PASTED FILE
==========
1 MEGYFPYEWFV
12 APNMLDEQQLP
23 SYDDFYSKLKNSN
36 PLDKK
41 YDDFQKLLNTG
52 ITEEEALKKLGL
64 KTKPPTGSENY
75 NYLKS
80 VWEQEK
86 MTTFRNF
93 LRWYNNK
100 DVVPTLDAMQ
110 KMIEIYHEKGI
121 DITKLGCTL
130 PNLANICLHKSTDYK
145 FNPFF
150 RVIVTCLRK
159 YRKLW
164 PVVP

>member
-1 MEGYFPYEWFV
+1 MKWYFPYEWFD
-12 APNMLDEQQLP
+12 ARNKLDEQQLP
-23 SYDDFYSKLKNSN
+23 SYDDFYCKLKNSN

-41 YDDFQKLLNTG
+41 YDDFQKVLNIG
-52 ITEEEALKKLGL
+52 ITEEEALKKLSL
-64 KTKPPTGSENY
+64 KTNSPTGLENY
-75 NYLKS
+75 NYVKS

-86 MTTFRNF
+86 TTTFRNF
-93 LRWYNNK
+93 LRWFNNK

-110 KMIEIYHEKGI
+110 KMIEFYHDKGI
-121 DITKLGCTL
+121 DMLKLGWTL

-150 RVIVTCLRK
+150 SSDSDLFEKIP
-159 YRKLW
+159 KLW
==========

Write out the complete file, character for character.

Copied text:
1 MEGYFPYEWFV
12 APNMLDEQQLP
23 SYDDFYSKLKNSN
36 PLDKK
41 YDDFQKLLNTG
52 ITEEEALKKLGL
64 KTKPPTGSENY
75 NYLKS
80 VWEQEK
86 MTTFRNF
93 LRWYNNK
100 DVVPTLDAMQ
110 KMIEIYHEKGI
121 DITKLGCTL
130 PNLANICLHKSTDYK
145 FNPFF
150 RVIVTCLRK
159 YRKLW
164 PVVP

>member
-1 MEGYFPYEWFV
+1 MKWYFPYEWFD
-12 APNMLDEQQLP
+12 ARNKLDEQQLP
-23 SYDDFYSKLKNSN
+23 SYDDFYCKLKNSN

-41 YDDFQKLLNTG
+41 YDDFQKVLNIG
-52 ITEEEALKKLGL
+52 ITEEEALKKLSL
-64 KTKPPTGSENY
+64 KTNSPTGLENY
-75 NYLKS
+75 NYVKS

-86 MTTFRNF
+86 TTTFRNF
-93 LRWYNNK
+93 LRWFNNK

-110 KMIEIYHEKGI
+110 KMIEFYHDKGI
-121 DITKLGCTL
+121 DMLKLGWTL

-150 RVIVTCLRK
+150 SSDSDLFEKIP
-159 YRKLW
+159 KLW